Business Overview

Full-service jewelry retail store with Pandora Jewelry Account, Etsy, Chrono24, Ebay. Carries major watch brands, both high end and mid-range. Strong in-store sales and repairs. Large online presence as an online merchant and social media. Large loyal local clientele base. Not much of competition close by. Newly renovated storefront in nassau county with great curb appeal with traffic on a very busy Nassau County Road.

Exceptional upside here, it takes years to be authorized by certain watch brands such as SWATCH, TIMEX and CITIZEN LONGINES- RAYMON WEIL and 55 more brands that will not sell to you unless you have a proven track record and a brick and mortar location. Well here it is…..The hard work has been done over the past 7+ years and ready for you to take to the next level! Pandora now has huge profitability during the holidays and will bring the net up over 15% this year.

Please have proof of funds. Inventory not included in purchase price. Principles ONLY

Financial

  • Asking Price: $750,000
  • Cash Flow: $275,000
  • Gross Revenue: $2,400,000
  • EBITDA: N/A
  • FF&E: N/A
  • Inventory: N/A
  • Inventory Included: N/A
  • Established: N/A
Is Support & Training Included:

Seller willing to train new buyer

Purpose For Selling:

Other business interests

Additional Info

The building is leased by the business for $3,500 per Month

Why is the Current Owner Selling The Business?

There are all kinds of reasons people decide to sell operating businesses. Nonetheless, the real reason vs the one they tell you might be 2 entirely different things. For instance, they might state "I have a lot of other commitments" or "I am retiring". For many sellers, these reasons are valid. But also, for some, these may simply be justifications to try to conceal the reality of altering demographics, increased competitors, recent reduction in incomes, or an array of other reasons. This is why it is really crucial that you not count totally on a vendor's word, but rather, utilize the seller's answer combined with your general due diligence. This will paint a more practical image of the business's present scenario.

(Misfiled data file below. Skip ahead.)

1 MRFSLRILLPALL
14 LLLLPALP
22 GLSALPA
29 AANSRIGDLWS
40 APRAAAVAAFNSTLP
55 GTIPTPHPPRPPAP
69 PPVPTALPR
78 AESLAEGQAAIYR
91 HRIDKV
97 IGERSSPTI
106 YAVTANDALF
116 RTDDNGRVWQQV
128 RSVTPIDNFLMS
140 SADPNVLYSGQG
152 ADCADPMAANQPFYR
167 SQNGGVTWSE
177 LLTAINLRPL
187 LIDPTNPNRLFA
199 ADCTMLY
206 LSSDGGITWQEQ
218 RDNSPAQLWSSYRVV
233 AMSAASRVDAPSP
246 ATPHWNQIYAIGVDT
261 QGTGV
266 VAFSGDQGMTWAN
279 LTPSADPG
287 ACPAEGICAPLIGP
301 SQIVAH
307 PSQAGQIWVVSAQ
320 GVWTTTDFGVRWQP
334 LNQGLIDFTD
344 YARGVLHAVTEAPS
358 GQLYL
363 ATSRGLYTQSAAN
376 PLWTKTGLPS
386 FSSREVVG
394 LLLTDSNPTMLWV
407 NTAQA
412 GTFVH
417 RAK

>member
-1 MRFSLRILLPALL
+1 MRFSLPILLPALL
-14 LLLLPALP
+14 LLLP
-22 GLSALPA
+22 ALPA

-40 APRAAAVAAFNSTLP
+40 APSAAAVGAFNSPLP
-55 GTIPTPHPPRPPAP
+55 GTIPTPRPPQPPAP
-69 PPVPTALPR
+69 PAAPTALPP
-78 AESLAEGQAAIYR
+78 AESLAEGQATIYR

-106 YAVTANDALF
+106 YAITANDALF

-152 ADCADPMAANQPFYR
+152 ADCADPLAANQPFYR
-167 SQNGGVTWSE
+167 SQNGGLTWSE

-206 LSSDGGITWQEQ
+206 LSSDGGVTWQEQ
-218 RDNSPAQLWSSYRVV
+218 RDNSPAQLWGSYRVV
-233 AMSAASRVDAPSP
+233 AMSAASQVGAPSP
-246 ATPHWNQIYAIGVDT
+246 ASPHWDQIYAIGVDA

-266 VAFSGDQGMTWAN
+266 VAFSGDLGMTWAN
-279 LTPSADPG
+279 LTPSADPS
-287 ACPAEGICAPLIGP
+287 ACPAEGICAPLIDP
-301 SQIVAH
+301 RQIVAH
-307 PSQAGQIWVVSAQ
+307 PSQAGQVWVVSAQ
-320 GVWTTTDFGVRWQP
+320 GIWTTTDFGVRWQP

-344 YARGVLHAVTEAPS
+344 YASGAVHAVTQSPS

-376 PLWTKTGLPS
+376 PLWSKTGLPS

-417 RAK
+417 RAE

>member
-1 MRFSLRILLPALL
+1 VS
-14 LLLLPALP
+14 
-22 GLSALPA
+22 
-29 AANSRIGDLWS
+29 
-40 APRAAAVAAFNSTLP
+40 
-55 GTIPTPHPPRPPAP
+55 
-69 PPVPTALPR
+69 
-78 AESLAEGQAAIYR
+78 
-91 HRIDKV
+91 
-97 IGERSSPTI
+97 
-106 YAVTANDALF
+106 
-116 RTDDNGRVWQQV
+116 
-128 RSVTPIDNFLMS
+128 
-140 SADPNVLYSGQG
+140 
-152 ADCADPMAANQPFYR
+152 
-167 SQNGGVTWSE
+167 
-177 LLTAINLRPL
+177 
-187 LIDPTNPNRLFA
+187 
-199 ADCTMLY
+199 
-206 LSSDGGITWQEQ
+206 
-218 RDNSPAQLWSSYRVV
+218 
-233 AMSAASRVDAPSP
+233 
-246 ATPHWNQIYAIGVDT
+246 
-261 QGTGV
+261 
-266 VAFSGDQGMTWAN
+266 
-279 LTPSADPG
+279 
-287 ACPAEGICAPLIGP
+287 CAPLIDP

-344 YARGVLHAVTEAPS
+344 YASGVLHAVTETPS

Existing Debts and Future Obligations

If the existing business is in debt, which numerous businesses are, then you will need to consider this when valuating/preparing your offer. Numerous operating businesses take out loans with the purpose of covering points like stock, payroll, accounts payable, etc. Remember that in some cases this can indicate that profit margins are too thin. Lots of businesses fall under a revolving door of taking on debt as a way to pay back other loans. Along with debts, there may likewise be future commitments to think about. There may be an outstanding lease on equipment or the structure where the business resides. The business might have existing agreements with suppliers that should be met or might lead to charges if canceled early.

Understanding the Customer Base, Competition and Area Demographics

Exactly how do operating businesses in the location bring in new clients? Often times, operating businesses have repeat consumers, which create the core of their everyday earnings. Specific elements such as new competition sprouting up around the area, road construction, and employee turnover can affect repeat consumers and also negatively impact future incomes. One important thing to take into consideration is the location of the business. Is it in an extremely trafficked shopping mall, or is it hidden from the main road? Certainly, the more individuals that see the business regularly, the better the opportunity to develop a returning consumer base. A final thought is the basic location demographics. Is the business placed in a largely populated city, or is it situated on the outside border of town? How might the neighborhood average house earnings impact future revenue potential?